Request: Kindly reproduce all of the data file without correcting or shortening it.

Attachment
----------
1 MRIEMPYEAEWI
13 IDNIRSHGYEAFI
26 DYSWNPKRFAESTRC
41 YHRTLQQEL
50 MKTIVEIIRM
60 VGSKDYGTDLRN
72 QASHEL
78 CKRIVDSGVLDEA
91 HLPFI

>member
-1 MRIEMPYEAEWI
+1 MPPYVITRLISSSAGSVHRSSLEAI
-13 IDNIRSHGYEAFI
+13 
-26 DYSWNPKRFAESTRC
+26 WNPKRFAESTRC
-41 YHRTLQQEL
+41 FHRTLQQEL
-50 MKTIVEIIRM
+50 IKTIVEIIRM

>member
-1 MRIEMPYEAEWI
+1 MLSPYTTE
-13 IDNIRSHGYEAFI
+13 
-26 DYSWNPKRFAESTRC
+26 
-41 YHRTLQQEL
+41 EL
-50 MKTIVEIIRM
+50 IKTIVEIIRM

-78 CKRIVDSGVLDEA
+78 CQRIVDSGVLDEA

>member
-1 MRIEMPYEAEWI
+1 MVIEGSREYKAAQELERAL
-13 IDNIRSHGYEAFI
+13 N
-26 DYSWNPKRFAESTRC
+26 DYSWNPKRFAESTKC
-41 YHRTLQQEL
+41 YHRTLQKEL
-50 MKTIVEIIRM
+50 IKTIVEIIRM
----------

1 MRIEMPYEAEWI
13 IDNIRSHGYEAFI
26 DYSWNPKRFAESTRC
41 YHRTLQQEL
50 MKTIVEIIRM
60 VGSKDYGTDLRN
72 QASHEL
78 CKRIVDSGVLDEA
91 HLPFI

>member
-1 MRIEMPYEAEWI
+1 MPPYVITRLISSSAGSVHRSSLEAI
-13 IDNIRSHGYEAFI
+13 
-26 DYSWNPKRFAESTRC
+26 WNPKRFAESTRC
-41 YHRTLQQEL
+41 FHRTLQQEL
-50 MKTIVEIIRM
+50 IKTIVEIIRM

>member
-1 MRIEMPYEAEWI
+1 MLSPYTTE
-13 IDNIRSHGYEAFI
+13 
-26 DYSWNPKRFAESTRC
+26 
-41 YHRTLQQEL
+41 EL
-50 MKTIVEIIRM
+50 IKTIVEIIRM

-78 CKRIVDSGVLDEA
+78 CQRIVDSGVLDEA

>member
-1 MRIEMPYEAEWI
+1 MVIEGSREYKAAQELERAL
-13 IDNIRSHGYEAFI
+13 N
-26 DYSWNPKRFAESTRC
+26 DYSWNPKRFAESTKC
-41 YHRTLQQEL
+41 YHRTLQKEL
-50 MKTIVEIIRM
+50 IKTIVEIIRM